How to Pass MRCP Part 1
Effective preparation for the MRCP Part 1 Exam
This blog is authored by Professor Philip Kalra, MA MB BChir MD FRCP, editor of Essential Revision Notes for MRCP, Medical Advisor for Pastest and Professor of Nephrology at Salford Royal Hospital and the University of Manchester.
The MRCP Part 1 exam is tough. Preparation methods are constantly evolving, as is the exam. I am going to share some best practice: from my own experience of teaching countless exam candidates over the years, from recent candidate experiences, and that obtained through analysis of Pastest utilisation data.
While many doctors are currently facing incredibly challenging circumstances battling the COVID-19 Pandemic, we do know that some candidates are still looking ahead to the upcoming application window in June, and on to the MRCP Part 1 Exam sitting this September. At the point of writing this, the September exam is still scheduled to take place (in the UK at least).
Look out for regular updates on Pastest’s COVID-19 resource page, where you can find the latest on MRCP Part 1 announcements and cancellations. To those doctors who are too busy for exam preparation right now, it is rewarding to know that the general public around the globe are hugely grateful for your efforts to combat and curtail the COVID-19 Pandemic.
To those of you who do find yourselves with enough time to study, I hope you find the following information helpful in your preparation.
So where should you even start?!
Make a plan for how you’re going to tackle your MRCP Part 1 preparation. There are a variety of methods that candidates employ to prepare for this exam. Having spoken to many exam candidates, and from my own experiences, the three most common strategies are:
Answering Practice Questions at Random
Candidates answer a large volume of MRCP Part 1 practice questions completely at random. This is how questions will be presented in the exam, so it helps you to get into the mindset of quickly switching from one specialty to the next.
Taking a Specialty-Based Approach
Another, more methodical approach is to plan a study schedule, and to answer questions on each specialty in bespoke sessions, before reviewing all of them a few weeks out from the exam date.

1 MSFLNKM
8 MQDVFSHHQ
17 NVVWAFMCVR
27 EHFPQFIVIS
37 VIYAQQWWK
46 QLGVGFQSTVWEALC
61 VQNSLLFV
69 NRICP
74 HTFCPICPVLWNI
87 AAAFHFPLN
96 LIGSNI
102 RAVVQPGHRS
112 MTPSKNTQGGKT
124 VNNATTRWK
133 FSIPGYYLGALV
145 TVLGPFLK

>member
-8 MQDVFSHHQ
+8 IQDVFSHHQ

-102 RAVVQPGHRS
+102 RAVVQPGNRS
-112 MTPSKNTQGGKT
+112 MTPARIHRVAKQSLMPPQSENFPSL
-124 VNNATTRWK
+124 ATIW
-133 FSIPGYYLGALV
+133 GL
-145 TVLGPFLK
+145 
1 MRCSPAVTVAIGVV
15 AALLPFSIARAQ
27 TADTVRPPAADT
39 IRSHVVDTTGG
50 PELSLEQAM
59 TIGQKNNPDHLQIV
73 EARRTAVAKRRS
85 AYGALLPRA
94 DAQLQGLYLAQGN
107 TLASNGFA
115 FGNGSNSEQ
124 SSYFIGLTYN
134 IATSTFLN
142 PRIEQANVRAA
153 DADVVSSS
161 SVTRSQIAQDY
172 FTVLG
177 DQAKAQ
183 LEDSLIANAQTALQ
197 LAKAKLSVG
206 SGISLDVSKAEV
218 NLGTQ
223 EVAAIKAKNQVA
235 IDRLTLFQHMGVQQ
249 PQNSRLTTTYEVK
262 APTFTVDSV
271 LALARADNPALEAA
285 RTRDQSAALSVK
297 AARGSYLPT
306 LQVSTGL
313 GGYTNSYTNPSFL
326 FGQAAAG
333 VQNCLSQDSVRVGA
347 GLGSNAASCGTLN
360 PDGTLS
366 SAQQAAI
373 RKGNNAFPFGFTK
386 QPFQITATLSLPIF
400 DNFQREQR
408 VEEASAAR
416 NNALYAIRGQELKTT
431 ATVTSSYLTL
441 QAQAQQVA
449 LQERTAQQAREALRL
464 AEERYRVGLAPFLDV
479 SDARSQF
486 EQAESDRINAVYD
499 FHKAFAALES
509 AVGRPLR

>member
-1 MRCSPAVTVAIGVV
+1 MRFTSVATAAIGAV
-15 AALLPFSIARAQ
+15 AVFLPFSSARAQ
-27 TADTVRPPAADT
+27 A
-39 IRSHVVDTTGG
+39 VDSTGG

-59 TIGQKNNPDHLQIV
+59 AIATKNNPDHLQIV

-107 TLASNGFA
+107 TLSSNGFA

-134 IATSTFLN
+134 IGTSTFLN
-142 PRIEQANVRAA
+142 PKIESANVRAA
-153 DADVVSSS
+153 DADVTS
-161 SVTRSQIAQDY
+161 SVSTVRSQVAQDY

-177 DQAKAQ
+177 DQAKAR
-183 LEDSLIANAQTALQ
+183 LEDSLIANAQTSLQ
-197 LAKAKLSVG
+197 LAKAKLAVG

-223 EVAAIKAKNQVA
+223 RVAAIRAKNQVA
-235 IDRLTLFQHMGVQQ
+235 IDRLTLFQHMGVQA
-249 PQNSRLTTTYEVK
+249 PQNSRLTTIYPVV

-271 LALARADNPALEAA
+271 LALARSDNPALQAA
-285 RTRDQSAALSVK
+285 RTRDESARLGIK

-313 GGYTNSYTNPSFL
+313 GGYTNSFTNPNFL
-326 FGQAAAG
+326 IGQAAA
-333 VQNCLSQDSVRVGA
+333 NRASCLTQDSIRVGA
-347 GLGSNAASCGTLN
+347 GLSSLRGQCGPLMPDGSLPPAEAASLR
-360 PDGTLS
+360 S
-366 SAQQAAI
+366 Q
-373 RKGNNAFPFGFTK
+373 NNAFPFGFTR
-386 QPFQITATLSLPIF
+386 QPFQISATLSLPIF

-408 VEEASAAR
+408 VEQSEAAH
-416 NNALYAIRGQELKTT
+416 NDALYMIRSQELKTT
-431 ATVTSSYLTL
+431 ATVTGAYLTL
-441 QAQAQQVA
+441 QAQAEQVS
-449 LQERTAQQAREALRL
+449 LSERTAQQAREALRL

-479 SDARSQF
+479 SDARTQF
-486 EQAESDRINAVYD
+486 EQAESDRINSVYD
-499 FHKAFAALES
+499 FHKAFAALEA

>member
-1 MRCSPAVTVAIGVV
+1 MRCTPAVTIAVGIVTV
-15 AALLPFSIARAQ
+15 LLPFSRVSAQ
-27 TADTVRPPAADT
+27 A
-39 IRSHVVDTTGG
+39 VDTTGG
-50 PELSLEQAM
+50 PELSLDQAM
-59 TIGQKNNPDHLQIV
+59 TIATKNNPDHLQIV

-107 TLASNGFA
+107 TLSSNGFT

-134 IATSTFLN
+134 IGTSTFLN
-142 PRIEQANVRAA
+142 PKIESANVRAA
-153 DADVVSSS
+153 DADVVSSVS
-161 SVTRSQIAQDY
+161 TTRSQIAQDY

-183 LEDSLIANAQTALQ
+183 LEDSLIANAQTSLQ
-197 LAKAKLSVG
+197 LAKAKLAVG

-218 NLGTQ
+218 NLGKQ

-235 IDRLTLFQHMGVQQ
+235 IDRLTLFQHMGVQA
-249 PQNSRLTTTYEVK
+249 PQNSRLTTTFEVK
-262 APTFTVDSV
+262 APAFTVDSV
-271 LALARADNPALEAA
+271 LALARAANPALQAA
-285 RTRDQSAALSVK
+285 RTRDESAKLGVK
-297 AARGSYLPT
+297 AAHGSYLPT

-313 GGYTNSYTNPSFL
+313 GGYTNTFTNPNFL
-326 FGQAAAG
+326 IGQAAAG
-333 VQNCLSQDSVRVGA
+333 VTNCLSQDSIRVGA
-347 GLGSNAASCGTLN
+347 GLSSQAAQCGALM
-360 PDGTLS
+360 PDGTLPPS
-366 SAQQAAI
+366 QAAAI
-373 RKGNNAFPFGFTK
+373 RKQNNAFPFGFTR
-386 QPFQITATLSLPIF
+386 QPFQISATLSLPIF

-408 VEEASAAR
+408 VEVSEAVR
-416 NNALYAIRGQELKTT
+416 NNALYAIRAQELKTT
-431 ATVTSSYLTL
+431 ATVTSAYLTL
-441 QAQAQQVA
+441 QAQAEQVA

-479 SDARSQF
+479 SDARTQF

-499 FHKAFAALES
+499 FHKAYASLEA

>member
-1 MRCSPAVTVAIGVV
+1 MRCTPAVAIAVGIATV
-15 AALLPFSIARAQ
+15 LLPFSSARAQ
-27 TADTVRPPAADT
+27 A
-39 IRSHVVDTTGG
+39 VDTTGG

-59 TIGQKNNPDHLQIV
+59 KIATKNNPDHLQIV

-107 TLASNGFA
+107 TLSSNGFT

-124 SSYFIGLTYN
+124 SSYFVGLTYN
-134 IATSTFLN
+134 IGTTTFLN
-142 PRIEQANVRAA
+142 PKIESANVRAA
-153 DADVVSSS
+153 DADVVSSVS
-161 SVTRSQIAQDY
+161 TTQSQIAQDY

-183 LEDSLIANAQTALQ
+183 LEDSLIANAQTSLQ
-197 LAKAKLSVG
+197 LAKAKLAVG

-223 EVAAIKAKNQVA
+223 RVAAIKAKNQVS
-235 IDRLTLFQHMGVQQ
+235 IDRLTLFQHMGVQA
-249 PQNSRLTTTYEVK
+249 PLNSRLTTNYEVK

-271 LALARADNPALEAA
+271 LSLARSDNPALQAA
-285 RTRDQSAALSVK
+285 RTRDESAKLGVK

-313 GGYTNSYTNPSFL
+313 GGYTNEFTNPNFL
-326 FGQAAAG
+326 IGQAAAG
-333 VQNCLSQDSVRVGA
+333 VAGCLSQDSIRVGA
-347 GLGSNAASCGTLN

Taking a Comprehensive, Syllabus-Based Approach
If time and inclination allows, some candidates prefer to study the medical syllabus more comprehensively, providing a thorough knowledge base for a future career in Medicine. This entails methodical study of individual specialties using reputable textbook chapters and accompanied by answering many relevant questions as in (2) above.
How many questions should you answer?
There’s no magic number of practice questions that will guarantee you a pass in the exam, but Pastest utilisation data suggests that successful candidates answer well over 4,000 questions before sitting the exam.
It’s not as easy as A, B or C…
Answering questions is a great way to ensure that you’re learning to recognise patterns. It’s a key skill that you’ll need in order to pass the exam. However, pattern recognition alone will only get you so far. If you know WHAT the answer is, but don’t fully understand WHY, then you may not be in a position to work out a similar, but differently worded question.
While answering questions, make sure that you’re engaging in active learning; that is to say, make sure you take the time to understand WHY a question is right or wrong. Pastest’s Dynamic Explanations are a great tool to achieve this, as each possible answer has its own explanation, unique to the context of the vignette.
Supplement your learning by doing further reading. Pastest are working on an exciting development called “Expanded Explanations” which is coming soon. This feature will offer a topic overview, as well as information on Clinical Presentation, Differential Diagnosis, Diagnosis/Intervention, Management and Prognosis, and links out to external resources, all available as further reading after each question.
You would be surprised if I didn't also recommend the Essential Revision Notes for MRCP textbook (!), which offers a comprehensive explanation of almost everything you need to know before taking the exam.
MRCP Part 1 Exam Content